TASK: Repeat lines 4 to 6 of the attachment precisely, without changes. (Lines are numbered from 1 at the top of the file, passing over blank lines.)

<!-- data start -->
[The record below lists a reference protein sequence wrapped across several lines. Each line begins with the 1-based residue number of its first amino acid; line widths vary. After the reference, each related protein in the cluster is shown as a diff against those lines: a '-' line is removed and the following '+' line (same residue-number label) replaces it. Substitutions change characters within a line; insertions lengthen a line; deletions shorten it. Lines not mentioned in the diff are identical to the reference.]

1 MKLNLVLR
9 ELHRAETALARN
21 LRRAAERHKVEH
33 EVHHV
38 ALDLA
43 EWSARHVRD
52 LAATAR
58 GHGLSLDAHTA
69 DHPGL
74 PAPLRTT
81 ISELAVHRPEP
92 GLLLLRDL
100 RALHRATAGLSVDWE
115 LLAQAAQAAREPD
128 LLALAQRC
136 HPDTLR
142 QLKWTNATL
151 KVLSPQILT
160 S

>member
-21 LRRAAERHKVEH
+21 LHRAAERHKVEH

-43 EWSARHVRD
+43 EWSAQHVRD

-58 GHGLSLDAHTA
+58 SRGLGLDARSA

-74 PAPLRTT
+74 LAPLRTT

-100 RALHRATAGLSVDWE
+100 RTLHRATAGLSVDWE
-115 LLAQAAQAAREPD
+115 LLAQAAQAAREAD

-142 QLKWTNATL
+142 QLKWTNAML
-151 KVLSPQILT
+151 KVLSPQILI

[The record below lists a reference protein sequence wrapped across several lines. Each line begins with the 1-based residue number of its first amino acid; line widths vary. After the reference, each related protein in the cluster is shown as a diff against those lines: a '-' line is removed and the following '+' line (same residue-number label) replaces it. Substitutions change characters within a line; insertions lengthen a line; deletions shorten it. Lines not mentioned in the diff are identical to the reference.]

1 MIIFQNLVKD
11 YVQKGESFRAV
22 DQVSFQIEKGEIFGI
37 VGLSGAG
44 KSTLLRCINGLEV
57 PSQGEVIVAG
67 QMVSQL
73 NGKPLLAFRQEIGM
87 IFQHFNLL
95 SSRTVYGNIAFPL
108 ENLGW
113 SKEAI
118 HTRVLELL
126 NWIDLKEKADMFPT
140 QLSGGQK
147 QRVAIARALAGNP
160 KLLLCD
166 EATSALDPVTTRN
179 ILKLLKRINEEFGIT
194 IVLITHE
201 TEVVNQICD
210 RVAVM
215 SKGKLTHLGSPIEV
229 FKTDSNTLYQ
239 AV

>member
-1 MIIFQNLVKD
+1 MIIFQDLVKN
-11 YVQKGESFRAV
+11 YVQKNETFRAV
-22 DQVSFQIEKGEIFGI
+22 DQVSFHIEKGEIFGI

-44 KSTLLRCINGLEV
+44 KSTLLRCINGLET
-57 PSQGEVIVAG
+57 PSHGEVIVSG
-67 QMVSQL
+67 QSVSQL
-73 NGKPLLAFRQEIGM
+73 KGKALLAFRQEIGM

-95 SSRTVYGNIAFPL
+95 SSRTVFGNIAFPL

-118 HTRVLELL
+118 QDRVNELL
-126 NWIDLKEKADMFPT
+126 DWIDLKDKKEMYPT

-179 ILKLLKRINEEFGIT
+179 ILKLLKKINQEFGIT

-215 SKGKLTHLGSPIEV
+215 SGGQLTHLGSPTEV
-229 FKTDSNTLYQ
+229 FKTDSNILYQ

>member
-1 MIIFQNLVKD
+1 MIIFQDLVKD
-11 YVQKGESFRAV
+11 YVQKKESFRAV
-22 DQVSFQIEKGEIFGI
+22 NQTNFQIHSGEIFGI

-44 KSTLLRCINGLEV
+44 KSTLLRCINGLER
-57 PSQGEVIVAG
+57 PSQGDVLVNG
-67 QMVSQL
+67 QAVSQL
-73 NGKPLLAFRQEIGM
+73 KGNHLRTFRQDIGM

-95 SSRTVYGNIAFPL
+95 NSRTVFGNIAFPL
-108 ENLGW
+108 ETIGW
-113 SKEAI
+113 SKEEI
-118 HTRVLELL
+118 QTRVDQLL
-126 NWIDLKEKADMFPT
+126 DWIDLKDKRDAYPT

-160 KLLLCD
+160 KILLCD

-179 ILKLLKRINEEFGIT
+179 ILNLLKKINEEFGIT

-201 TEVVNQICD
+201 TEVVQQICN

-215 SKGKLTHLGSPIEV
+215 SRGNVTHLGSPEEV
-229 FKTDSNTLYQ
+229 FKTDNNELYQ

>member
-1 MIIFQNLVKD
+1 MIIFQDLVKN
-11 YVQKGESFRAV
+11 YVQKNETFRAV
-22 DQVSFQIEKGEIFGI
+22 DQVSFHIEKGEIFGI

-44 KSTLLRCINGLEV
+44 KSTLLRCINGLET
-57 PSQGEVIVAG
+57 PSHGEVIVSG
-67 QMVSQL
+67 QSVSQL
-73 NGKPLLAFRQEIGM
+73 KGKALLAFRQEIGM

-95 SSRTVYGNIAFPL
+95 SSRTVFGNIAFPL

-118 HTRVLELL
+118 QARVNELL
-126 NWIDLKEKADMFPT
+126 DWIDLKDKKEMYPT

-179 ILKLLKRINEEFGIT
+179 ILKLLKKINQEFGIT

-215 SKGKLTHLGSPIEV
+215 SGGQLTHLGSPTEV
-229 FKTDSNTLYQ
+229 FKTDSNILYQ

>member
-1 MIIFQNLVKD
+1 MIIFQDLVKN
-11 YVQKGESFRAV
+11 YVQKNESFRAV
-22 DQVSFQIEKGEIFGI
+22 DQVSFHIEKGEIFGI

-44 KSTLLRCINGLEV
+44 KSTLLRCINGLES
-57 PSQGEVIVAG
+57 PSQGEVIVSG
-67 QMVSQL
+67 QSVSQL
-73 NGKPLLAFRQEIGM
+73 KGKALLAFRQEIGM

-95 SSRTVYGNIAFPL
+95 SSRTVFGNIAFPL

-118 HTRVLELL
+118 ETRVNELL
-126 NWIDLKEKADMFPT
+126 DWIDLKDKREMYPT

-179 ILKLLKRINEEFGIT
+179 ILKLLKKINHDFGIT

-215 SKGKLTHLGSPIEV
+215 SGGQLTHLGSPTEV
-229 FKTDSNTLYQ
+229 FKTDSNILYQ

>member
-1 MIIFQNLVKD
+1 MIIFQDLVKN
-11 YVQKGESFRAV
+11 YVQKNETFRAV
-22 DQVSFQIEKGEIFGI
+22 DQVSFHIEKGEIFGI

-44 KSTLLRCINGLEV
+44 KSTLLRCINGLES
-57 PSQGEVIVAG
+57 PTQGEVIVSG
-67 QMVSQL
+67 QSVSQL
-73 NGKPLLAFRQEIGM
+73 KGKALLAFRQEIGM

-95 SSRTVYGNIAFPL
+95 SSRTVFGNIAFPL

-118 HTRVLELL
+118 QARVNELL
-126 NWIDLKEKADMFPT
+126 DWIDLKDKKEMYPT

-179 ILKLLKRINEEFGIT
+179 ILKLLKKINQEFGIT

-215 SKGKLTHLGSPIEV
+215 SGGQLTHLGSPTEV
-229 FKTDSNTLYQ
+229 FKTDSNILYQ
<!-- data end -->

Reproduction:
21 LRRAAERHKVEH
33 EVHHV
38 ALDLA